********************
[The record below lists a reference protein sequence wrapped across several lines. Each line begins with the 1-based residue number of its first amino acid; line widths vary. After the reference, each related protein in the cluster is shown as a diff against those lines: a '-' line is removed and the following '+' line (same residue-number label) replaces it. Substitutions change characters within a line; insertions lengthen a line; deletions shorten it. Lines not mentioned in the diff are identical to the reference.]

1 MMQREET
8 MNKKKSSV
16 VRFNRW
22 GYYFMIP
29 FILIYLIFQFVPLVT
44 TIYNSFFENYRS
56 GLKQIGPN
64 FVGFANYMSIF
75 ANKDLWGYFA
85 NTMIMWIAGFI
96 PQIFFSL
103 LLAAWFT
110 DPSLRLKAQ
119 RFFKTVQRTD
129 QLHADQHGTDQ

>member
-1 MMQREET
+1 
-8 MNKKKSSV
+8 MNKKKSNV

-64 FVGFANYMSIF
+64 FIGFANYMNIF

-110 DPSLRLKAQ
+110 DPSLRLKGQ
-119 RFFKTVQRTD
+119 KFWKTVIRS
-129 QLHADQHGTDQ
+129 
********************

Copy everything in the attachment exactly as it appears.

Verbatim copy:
[The record below lists a reference protein sequence wrapped across several lines. Each line begins with the 1-based residue number of its first amino acid; line widths vary. After the reference, each related protein in the cluster is shown as a diff against those lines: a '-' line is removed and the following '+' line (same residue-number label) replaces it. Substitutions change characters within a line; insertions lengthen a line; deletions shorten it. Lines not mentioned in the diff are identical to the reference.]

1 MMQREET
8 MNKKKSSV
16 VRFNRW
22 GYYFMIP
29 FILIYLIFQFVPLVT
44 TIYNSFFENYRS
56 GLKQIGPN
64 FVGFANYMSIF
75 ANKDLWGYFA
85 NTMIMWIAGFI
96 PQIFFSL
103 LLAAWFT
110 DPSLRLKAQ
119 RFFKTVQRTD
129 QLHADQHGTDQ

>member
-1 MMQREET
+1 
-8 MNKKKSSV
+8 MNKKKSNV

-64 FVGFANYMSIF
+64 FIGFANYMNIF

-110 DPSLRLKAQ
+110 DPSLRLKGQ
-119 RFFKTVQRTD
+119 KFWKTVIRS
-129 QLHADQHGTDQ
+129 